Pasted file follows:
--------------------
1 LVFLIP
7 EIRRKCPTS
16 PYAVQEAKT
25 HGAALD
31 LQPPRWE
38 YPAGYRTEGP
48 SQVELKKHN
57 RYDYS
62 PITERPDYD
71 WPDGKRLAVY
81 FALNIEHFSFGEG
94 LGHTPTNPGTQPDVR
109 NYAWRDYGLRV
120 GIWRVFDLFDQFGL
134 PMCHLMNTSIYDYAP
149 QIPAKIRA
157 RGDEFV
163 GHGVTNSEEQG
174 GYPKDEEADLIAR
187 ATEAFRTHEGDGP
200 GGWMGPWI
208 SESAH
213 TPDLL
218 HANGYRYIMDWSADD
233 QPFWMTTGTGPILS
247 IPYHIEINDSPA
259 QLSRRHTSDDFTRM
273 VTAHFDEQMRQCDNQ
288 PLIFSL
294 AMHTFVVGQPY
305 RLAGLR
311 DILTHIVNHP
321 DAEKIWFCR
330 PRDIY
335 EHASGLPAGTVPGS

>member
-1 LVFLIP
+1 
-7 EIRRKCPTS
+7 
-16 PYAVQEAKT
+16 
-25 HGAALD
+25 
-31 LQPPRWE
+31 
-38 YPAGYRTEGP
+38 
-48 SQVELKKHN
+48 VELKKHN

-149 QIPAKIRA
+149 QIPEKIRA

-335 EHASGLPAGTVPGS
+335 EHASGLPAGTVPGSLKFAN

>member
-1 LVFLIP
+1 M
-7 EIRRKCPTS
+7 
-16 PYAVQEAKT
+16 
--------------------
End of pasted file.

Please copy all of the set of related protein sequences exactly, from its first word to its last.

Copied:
1 LVFLIP
7 EIRRKCPTS
16 PYAVQEAKT
25 HGAALD
31 LQPPRWE
38 YPAGYRTEGP
48 SQVELKKHN
57 RYDYS
62 PITERPDYD
71 WPDGKRLAVY
81 FALNIEHFSFGEG
94 LGHTPTNPGTQPDVR
109 NYAWRDYGLRV
120 GIWRVFDLFDQFGL
134 PMCHLMNTSIYDYAP
149 QIPAKIRA
157 RGDEFV
163 GHGVTNSEEQG
174 GYPKDEEADLIAR
187 ATEAFRTHEGDGP
200 GGWMGPWI
208 SESAH
213 TPDLL
218 HANGYRYIMDWSADD
233 QPFWMTTGTGPILS
247 IPYHIEINDSPA
259 QLSRRHTSDDFTRM
273 VTAHFDEQMRQCDNQ
288 PLIFSL
294 AMHTFVVGQPY
305 RLAGLR
311 DILTHIVNHP
321 DAEKIWFCR
330 PRDIY
335 EHASGLPAGTVPGS

>member
-1 LVFLIP
+1 
-7 EIRRKCPTS
+7 
-16 PYAVQEAKT
+16 
-25 HGAALD
+25 
-31 LQPPRWE
+31 
-38 YPAGYRTEGP
+38 
-48 SQVELKKHN
+48 VELKKHN

-149 QIPAKIRA
+149 QIPEKIRA

-335 EHASGLPAGTVPGS
+335 EHASGLPAGTVPGSLKFAN

>member
-1 LVFLIP
+1 M
-7 EIRRKCPTS
+7 
-16 PYAVQEAKT
+16 